Scientists hope that the key to reviving red wolves, which are at risk of extinction, may lie in the species of a coyote with the vital offspring of the red wolf.
Red wolves once lived all over the southeastern United States but were declared extinct in the wild in 1980. Today, thanks to conservationists’ work, about 20 red wolves in the wild in North Carolina have also been released from captivity. 240 in American zoos and sanctuaries.
Bridgett vonHoldt, a biologist at Princeton University, had heard stories from viewers of Texas and Louisiana. They realized that coyotes in their locals were “different” – much more significant and looked more like red wolves than an ordinary coyotes. A genetic study published in Science Advances by vonHoldt and his team on June 29 found that many of those coyotes had an essential offspring of the red wolf, which is the result of breeding between red wolves and foxes.
“Even though the red wolves were extinct, or we are told, those genes may have survived the coyotes that carried that inheritance,” Vonholdt explained to CNN. These “genes” can play an essential role in maintaining the value of the red wolf.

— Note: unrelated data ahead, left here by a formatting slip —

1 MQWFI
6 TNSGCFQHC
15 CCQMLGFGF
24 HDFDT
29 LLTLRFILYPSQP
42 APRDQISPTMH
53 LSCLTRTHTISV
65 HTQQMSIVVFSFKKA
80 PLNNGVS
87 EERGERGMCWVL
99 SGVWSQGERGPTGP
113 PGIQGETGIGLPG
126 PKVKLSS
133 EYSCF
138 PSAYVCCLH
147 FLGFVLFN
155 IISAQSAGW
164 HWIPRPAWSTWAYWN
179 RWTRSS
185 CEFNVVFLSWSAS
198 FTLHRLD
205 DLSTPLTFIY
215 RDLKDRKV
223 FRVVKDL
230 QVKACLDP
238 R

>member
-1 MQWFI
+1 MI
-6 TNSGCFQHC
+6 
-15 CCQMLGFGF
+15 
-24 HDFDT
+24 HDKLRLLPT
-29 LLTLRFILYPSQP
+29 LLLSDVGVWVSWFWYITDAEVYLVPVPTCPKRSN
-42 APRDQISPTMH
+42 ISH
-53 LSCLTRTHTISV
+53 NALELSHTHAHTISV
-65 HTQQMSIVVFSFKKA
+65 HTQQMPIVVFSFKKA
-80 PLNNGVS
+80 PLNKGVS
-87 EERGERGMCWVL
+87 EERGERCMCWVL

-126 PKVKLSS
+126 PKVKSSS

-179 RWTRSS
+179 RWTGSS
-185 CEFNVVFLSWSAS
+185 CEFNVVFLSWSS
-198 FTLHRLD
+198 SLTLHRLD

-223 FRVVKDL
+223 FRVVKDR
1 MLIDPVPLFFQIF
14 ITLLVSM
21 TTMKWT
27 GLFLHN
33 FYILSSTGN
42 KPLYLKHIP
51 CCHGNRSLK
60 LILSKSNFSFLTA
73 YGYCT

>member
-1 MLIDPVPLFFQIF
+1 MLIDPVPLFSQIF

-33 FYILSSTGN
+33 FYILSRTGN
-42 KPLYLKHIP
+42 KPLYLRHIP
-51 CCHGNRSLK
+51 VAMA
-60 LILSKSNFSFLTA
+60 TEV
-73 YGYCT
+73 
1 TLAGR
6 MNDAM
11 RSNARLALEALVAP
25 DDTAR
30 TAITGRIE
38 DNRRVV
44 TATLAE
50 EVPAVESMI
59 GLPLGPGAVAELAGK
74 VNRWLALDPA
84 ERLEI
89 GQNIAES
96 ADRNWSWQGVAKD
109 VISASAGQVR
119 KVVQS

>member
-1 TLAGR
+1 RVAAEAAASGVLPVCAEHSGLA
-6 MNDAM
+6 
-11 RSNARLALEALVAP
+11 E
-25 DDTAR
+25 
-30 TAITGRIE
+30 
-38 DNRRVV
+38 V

The study focuses on a coyote population in southwestern Louisiana, near where the last red wolves were discovered and abducted in the 1970s.
The team took samples from about 30 coyotes in Louisiana and analyzed their genetics to identify resembling red wolves. “Red wolf ancestry lists range from 30 to 70%,” said vonHoldt.
The acquisition raises essential questions about conservation policy. Coyote, far from endangered, abounds in most parts of North America and is illegal to hunt in the United States. But the red wolves are protected by the U.S. Fish and Wildlife Service. Decades of breeding have made it difficult to distinguish between the two species, as vonHoldt’s genetic analysis of coyotes in southwestern Louisiana shows.
“A lot of people will ask: If something has 70% of the red wolf’s genes, is that a red wolf?” said vonHoldt. “I have no answer for them. The name of the government.”